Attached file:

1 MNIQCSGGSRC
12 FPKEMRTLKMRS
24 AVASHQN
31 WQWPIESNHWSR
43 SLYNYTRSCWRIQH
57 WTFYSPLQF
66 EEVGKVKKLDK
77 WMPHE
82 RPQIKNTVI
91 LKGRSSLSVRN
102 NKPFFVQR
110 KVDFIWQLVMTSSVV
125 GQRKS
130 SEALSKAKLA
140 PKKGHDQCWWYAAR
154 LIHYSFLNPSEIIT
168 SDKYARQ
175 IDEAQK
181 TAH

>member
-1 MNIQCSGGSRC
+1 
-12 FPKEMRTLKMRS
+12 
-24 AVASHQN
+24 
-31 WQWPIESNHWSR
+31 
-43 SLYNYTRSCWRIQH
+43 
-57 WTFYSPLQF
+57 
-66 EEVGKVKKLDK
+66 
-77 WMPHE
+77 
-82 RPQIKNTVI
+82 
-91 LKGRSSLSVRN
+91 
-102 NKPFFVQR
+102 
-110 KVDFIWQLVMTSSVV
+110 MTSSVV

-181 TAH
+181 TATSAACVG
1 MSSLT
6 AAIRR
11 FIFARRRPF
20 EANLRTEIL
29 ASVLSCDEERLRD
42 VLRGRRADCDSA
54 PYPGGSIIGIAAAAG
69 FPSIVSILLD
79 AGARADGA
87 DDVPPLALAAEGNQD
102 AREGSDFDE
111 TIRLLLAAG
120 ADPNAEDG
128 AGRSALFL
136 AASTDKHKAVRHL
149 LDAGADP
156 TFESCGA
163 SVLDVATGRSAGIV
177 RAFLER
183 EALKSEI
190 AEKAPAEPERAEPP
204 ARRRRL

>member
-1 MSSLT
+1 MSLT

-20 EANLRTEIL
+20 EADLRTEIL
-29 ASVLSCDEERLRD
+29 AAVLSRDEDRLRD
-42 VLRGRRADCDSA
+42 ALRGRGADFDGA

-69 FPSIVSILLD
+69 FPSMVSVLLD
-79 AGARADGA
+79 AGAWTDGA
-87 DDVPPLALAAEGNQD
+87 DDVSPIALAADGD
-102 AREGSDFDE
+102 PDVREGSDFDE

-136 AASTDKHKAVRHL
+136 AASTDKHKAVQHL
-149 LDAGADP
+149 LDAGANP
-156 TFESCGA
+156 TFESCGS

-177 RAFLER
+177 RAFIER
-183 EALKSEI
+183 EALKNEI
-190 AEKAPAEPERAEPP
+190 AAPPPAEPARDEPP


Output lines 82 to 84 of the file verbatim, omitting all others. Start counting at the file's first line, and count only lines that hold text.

-87 DDVPPLALAAEGNQD
+87 DDVSPIALAADGD
-102 AREGSDFDE